One problem for Big Tech, like Wall Street 10 years ago, is that besides some local elected officials, it has few friends. You know you’re in trouble when Ted Cruz retweets a criticism leveled at Facebook by Elizabeth Warren, saying “she’s right—Big Tech has way too much power to silence Free Speech. They shouldn’t be censoring Warren, or anybody else. A serious threat to our democracy.”
One thing everybody can agree on
Tech companies truly have bi-partisan “not” support. In a Hill-Harris X poll in March, 44% of Democrats said tech companies should be regulated. And 48% of Republicans agreed! That’s right, even more GOPers favor regulation. (No love there.) Last month the White House opened a tool (now closed, after receiving “thousands of responses”), to report supposed censorship by social media companies. “Too many Americans have seen their accounts suspended, banned, or fraudulently reported for unclear ‘violations’ of user policies,” the White House said on the tool’s website. “No matter your views, if you suspect political bias caused such an action to be taken against you, share your story with President Trump.”
This all sounds familiar to Wall Street CEOs. “High confidence” in the people running Wall Street dropped to 11% in 2008 and 4% in 2009, according to a Harris Poll. After that, (while not quite the deluge), at least the Dodd-Frank Act of 2010 created the Financial Stability Oversight Council, Orderly Liquidation Authority, and Consumer Financial Protection Bureau, among other federal agencies meant to oversee the financial industry and ensure the Great Recession did not happen again.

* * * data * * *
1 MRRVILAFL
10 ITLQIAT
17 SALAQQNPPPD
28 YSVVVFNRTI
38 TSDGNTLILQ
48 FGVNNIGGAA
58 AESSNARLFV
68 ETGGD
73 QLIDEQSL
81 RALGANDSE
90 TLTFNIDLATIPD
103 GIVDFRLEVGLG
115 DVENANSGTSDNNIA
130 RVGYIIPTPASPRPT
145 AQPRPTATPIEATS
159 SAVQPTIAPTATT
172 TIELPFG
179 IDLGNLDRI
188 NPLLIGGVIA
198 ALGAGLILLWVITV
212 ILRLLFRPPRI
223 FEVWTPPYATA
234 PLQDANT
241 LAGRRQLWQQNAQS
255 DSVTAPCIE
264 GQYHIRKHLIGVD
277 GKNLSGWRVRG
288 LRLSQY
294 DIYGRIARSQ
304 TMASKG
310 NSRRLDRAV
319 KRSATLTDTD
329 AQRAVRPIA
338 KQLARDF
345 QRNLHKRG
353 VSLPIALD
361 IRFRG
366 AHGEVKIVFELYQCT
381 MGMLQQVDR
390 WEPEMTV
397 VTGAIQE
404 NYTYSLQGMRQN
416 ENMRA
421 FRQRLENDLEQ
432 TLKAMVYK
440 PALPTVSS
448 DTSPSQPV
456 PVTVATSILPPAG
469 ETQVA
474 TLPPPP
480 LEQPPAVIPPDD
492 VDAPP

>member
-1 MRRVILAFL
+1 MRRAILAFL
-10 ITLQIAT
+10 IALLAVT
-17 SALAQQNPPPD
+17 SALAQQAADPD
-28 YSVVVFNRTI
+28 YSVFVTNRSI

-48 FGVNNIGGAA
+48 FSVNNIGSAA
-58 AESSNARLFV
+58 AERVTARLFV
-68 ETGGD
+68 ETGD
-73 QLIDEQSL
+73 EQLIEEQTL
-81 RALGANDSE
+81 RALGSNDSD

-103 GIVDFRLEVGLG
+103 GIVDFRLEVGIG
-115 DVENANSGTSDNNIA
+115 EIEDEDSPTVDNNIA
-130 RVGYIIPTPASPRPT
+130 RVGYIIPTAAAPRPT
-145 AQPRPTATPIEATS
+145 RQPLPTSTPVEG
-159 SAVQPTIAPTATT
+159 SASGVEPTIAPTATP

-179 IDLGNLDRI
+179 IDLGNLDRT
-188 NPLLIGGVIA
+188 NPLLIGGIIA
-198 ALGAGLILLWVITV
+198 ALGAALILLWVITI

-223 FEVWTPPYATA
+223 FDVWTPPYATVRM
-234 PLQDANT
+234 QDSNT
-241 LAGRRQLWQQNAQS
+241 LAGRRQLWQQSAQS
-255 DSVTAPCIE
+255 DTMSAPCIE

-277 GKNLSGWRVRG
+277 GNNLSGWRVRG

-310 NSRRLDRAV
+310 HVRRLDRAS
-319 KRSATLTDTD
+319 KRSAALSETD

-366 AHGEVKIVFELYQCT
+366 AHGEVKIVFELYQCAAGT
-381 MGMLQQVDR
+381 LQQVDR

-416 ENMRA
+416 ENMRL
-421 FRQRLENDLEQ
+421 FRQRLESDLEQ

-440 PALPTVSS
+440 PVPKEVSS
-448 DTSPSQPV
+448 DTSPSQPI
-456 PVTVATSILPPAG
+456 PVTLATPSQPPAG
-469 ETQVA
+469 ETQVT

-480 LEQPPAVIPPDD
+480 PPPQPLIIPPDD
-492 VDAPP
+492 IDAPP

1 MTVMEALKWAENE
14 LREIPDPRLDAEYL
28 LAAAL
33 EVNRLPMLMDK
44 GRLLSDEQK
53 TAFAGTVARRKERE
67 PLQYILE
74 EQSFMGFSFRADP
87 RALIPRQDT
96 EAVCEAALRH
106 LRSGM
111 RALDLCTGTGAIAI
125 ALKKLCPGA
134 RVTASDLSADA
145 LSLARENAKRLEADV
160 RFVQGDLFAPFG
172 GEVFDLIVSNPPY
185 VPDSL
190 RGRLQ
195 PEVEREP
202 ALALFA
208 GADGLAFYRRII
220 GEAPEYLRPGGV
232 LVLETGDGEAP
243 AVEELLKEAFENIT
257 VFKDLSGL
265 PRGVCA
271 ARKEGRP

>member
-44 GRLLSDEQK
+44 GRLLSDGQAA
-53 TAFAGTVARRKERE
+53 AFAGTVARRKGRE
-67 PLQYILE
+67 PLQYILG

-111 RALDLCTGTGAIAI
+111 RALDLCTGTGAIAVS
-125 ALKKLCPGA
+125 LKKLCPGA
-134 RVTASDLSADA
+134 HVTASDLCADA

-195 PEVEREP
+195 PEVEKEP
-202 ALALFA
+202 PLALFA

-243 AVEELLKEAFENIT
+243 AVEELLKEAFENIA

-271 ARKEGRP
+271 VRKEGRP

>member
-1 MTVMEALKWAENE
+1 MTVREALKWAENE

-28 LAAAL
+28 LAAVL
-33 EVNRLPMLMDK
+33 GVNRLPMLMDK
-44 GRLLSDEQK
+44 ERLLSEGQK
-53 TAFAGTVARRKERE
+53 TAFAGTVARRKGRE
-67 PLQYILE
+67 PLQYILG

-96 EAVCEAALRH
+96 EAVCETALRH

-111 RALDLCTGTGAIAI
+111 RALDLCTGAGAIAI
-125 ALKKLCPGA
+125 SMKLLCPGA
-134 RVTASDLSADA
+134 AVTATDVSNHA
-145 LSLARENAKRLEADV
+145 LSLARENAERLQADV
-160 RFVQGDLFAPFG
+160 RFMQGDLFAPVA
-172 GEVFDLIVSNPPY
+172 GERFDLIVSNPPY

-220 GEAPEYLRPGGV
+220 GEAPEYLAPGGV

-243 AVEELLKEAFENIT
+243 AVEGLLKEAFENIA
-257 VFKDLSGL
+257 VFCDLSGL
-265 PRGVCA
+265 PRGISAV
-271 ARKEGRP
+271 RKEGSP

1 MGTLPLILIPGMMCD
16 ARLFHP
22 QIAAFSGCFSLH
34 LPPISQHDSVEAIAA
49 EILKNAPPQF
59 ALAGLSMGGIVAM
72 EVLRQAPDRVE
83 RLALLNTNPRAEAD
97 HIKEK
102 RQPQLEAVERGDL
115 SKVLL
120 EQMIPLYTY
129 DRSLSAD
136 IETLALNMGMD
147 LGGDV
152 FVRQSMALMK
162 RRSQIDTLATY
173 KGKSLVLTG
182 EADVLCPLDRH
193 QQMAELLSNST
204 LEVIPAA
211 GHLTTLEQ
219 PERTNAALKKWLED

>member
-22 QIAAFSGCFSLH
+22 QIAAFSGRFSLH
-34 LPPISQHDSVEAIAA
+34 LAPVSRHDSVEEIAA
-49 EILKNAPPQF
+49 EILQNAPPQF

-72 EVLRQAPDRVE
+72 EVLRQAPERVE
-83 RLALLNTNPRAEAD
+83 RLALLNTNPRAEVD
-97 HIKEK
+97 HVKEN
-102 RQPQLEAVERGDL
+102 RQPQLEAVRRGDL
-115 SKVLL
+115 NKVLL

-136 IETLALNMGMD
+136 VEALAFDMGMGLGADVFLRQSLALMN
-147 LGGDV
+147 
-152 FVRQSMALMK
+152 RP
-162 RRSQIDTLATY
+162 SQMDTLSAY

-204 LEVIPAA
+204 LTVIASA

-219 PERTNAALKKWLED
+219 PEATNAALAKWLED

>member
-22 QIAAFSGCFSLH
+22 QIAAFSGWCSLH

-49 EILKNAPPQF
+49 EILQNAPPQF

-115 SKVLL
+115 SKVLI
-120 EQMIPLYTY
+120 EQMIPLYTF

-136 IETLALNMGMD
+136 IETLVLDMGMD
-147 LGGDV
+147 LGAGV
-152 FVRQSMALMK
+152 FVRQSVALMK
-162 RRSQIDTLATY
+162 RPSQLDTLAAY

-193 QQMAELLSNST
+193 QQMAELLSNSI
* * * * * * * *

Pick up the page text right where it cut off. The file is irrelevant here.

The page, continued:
As for the prospect of that coming to Silicon Valley, folks who work for companies potentially targeted by Washington are loath to talk much, even off the record, except to distance themselves from Facebook.
Others not directly in the line of fire are a bit more frank. While saying that tech has net/net been a positive factor in our society, John Donahoe, former CEO of eBay (EBAY) and current CEO of ServiceNow, a cloud enterprise software company, says, “I think the technology sector has to face up to what are some of the second order consequences and engage privacy issues, other issues — engage as constructive citizens, not just in the technology world, but as members of society.” Donahoe went on to praise Apple CEO Tim Cook for his company’s efforts in privacy.
Former Cisco (CSCO) CEO John Chambers was a bit more pointed.
“I think the Valley has made several mistakes. Some of the large companies here [have been] getting too far away from the citizens, doing what you should never do, in my opinion, which is lecturing others about how they ought to live their lives or what's important to them or what political candidate they ought to back or not,” Chamber said.
“And I think that's a danger. I said a year and a half ago, government will regulate, and antitrust will come,” he said. “And here we are a year and a half later, and it is coming.”
The other evening I was speaking with someone from Google and telling her how different I think the Bay Area still is from back East. “Really? I think it’s become just like New York,” she said. “Too crowded. All the hustle.”
Like New York or not, Silicon Valley certainly has the attention of Washington. And if you ask the Wall Street crowd, that’s usually not a good thing.
Andy Serwer is editor-in-chief of Yahoo Finance. Follow him on Twitter: @serwer